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Jack Smith

Spearheading what we can now look back on as the early seeds of Jungle and Drum & Bass as separate from the musical aesthetics of the late 80s and early 90s, with releases on seminal labels such as Moving ShadowCreative Wax, and R&S to name a mere few, Tony Bowes aka Justice has certainly got nothing to prove. But with a new VA LP entitled ‘Nostalgic Futurisms’ on his own imprint Modern Urban Jazz and a slew of new material waiting in the wings for his forthcoming Oxymoron LP with long-time collaborator Metro, the producer is clearly not resting on his laurels as he continues to usher in this fundamental breakbeat approach into 2012’s musical palette. We caught up with Justice who gave us his Five Steps spanning a full twenty-two years.


Step 1: Origins

My first experience with drum and bass/jungle was in its early embryonic stages before it even became drum and bass. It was during the early days of the rave / hardcore scene developing with different styles and new ways of production seemed to be rife, but also sat alongside each other. You could hear Belgian techno next to house, an early breakbeat track and so on. It was at parties around town during this era that I would start to hear fast breakbeat-infused tracks. Coming from a hip-hop background these were the ones that grabbed my interest, and I wouldn’t say it was any one tune in particular being influenced but I certainly remember the first Break The Limits 12″ and hearing it on local pirate radio. Before this I can remember buying ‘£10 (To Get In)’ by Shut Up & Dance, which was an early breakbeat inspired track from two of the early pioneers.

Step 2: Introducing

The first track that I produced was alongside Blame, called ‘Death Row’. The whole experience was a learning curve – it was our first studio, first track, the whole thing. We had an engineer so it made it easier in the sense that we could do the creative work and he could do anything technical- midi patch bays etc. We really went in to do a hip-hop track but I think we were definitely influenced by what was going on around us and the different tracks we had been hearing, hence it turning into a proto-breakbeat track. The session lasted about 4 hours, we took in our samples on record, sifted through them and the track came together, with each of us having some input, playing keys and arranging the track. This was in 1991 so we were using early Casio samplers and sequencing on the Atari, a far cry from today.

Step 3: Foundation

The track that made my name I would say was ‘Aquisse’: it’s the track I am most associated with and the one I am proudest of. At the time I made the track it was a unique style that no one else was doing. It has been well documented that the track came about pretty quickly in the studio and that I taped it to listen to on the way home. The arrangement I had done by muting tracks in and out on the Atari was spot on, so the week after I returned with my cassette and copied the arrangement from the tape and worked on an ending for the track. It was one of those rare kind of studio moments you get when it all just clicks into place and you know that you have something special on your hands. At the time I was working with the guys at Vinyl Distribution and they snapped the track up for their Basement Records label. A couple of weeks later it was licensed by R & S for their In Order To Dance 6 LP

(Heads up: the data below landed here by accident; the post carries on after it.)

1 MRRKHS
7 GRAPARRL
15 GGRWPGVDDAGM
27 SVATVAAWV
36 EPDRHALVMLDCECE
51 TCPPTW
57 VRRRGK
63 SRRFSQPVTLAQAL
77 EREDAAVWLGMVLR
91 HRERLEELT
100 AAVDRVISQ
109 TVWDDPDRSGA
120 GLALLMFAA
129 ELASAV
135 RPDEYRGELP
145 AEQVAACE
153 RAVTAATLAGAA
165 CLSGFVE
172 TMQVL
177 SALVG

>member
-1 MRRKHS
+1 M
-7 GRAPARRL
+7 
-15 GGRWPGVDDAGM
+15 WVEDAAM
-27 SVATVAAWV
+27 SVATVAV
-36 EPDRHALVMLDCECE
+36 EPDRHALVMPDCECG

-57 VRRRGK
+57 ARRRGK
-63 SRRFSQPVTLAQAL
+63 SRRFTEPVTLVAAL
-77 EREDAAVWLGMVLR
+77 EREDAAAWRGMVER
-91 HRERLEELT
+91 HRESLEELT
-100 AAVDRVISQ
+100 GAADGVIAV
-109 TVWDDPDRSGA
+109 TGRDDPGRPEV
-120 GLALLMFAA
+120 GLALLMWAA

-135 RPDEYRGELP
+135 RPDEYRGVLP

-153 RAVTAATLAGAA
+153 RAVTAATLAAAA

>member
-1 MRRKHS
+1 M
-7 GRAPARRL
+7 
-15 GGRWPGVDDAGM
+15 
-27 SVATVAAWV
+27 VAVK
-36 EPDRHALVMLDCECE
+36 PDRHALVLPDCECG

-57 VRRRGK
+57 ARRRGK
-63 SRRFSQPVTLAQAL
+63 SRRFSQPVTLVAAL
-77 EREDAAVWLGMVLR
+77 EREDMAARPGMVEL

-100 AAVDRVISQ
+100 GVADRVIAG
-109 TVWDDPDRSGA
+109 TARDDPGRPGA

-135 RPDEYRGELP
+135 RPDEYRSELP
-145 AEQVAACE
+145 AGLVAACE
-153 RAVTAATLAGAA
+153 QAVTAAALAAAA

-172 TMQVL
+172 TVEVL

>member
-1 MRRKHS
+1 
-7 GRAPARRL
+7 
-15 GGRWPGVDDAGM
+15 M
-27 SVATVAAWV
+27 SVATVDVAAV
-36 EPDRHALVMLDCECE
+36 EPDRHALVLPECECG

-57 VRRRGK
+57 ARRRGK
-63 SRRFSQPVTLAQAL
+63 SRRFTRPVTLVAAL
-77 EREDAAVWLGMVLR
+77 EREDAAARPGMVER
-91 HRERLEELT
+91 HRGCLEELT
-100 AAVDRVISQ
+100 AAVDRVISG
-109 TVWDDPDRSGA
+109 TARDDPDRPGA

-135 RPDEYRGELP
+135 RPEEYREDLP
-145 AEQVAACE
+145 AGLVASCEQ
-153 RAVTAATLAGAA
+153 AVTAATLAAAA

Step 4: Present

The Nostalgic Futurisms LP I had been thinking about for a while. There were some tracks in the archives released and unreleased, that I felt were still very relevant today. When they were created they were futuristic and when I heard them back I still had the same feeling. So I started to gather together a few minds from our roster such as CuelockMetro, Paranoid Society, and Jason oS and asked them to write something with a nod to the past but with the future very much in mind. A few other younger producers came on board like Stereotype, from whom we received some stuff that were passed onto us by a friend and the project started to take shape. I think it’s a testament to the music that people who are unfamiliar with the older works don’t know… In this I think I have achieved what I set out to do. I think also it shows that a good musical idea stands the test of time whatever studio gear it is written on. There are some Atari Cubase sequenced numbers on there up against up-to-the-minute Logic written tracks and it’s hard to separate them. If you can write a good tune you can do it on anything. I have gone from using a whole studio in a room to having the whole studio in one Macbook.

Step 5: Future

The track ‘Dope Boy’ comes from the forthcoming LP by Myself and Metro called Oxymoron, set for release in the new year and kind of carries on from the Nostalgic theme. When we started to write the new LP we were finding loads of samples and references that took us back and had a ravey/druggy influence like you can here in this track. It just really reminded us of that era and we feel we have conveyed this convergence of the past with the present and beyond. 

VA – The Nostalgic Futurisms LP is out now at Surus.